Although I have never had the displeasure of discovering I've been spied on through my webcam, the days when I could scoff at such a notion are long gone. Marginally skilled hackers have long found ways to tap into our webcams, which is frustratingly frightening enough, but a proliferation of reports in recent years emphatically shows that even employers and schools have been found guilty of secretly accessing users' webcams. I wouldn't call myself an internet security paranoiac by any stretch – I'm actually among the least so in my group of friends and colleagues. My willful naivety has afforded me the luxury of never needing to *know why* users get spied on. It's a topic of conversation outside of which I can sit happily, minding my own business. I think the dev team at Objective Development – developers of Little Snitch and this wonderful new app – knows some of us are this way, which is why Micro Snitch indulges a different, more universal user interest: it doesn't let you *know why*, it just lets you *know*. And with a menu bar app and overall UI as unobtrusive as Micro Snitch boasts, alongside a comprehensive log that records info right inside your Console, you don't need to feel like a conspiracy theorist to be in the clear. Micro Snitch gets you covered for an almost negligible price: it costs no time to set up, it costs you barely any system resources to load and have running, and it costs you less than you'd spend on almost anything useful. Maybe you're not preoccupied with webcam security – with Micro Snitch, you'll never need to be.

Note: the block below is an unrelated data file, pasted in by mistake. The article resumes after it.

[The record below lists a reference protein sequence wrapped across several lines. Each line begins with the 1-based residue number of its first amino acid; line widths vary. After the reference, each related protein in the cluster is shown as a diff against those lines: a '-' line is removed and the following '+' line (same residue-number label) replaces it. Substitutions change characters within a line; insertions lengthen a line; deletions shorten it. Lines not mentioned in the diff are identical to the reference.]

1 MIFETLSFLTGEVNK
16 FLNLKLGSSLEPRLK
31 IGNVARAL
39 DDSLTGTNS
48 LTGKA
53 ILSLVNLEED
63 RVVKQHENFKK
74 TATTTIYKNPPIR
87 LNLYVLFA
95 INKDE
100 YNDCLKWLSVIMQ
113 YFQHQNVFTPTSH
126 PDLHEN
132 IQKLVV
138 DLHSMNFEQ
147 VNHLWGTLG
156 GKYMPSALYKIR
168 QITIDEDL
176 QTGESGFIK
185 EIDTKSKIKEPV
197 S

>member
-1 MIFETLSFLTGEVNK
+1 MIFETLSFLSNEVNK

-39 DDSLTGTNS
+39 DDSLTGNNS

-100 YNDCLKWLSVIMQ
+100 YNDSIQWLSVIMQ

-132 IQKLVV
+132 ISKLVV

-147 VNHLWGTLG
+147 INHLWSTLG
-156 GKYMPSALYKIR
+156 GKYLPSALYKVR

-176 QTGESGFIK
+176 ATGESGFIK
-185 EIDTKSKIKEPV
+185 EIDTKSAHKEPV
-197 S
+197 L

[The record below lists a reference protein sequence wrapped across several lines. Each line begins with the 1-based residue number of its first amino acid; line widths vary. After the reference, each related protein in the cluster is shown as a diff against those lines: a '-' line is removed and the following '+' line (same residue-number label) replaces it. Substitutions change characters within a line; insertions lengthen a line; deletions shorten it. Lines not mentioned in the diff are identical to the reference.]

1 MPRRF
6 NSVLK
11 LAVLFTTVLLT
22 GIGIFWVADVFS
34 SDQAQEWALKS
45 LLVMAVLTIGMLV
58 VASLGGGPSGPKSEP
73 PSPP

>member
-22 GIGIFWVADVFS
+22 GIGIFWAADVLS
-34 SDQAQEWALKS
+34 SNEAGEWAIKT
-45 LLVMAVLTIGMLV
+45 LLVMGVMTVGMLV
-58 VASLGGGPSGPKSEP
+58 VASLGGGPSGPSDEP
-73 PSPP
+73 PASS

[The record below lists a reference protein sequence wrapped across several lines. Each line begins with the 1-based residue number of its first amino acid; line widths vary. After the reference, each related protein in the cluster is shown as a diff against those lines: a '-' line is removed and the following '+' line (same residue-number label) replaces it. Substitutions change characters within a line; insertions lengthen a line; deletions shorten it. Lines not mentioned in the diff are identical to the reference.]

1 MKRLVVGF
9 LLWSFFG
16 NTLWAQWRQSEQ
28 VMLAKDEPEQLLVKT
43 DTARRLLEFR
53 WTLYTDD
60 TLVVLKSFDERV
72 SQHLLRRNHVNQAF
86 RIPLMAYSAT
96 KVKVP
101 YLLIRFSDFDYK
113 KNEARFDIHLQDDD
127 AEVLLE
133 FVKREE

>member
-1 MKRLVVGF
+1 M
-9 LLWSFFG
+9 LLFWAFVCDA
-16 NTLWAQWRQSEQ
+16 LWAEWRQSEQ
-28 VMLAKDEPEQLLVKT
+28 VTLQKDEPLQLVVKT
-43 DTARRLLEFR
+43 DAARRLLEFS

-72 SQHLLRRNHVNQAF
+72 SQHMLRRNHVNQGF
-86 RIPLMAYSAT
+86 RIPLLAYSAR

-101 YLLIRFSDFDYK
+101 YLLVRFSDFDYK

Read more]]]]>]]>
MacUpdate Review of Squash 1.0.3

What a nice little app! It does exactly what it says it does: drag a photo onto the app and its filesize is reduced. There is no setup, there are no settings... it just works. I duplicated a 4.5 MB photo, dropped the copy into Squish, and it came out at 1.3 MB with no discernible differences in picture quality whatsoever to my (highly) untrained eye – I have no clue how it does what it does, but it does it well. A more refined eye or maybe someone with some image analysis utilities might be able to break down what actually is happening and why the filesize is so demonstrably reduced, but I can envision plenty of uses for an app that works this well with this little fuss.

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Fri, 12 Jun 2015 13:39:47 -0400 http://www.macupdate.com/app/mac/54408/squash/1.0.3/1434130787 http://www.macupdate.com/app/mac/54408/squash/1.0.3/1434130787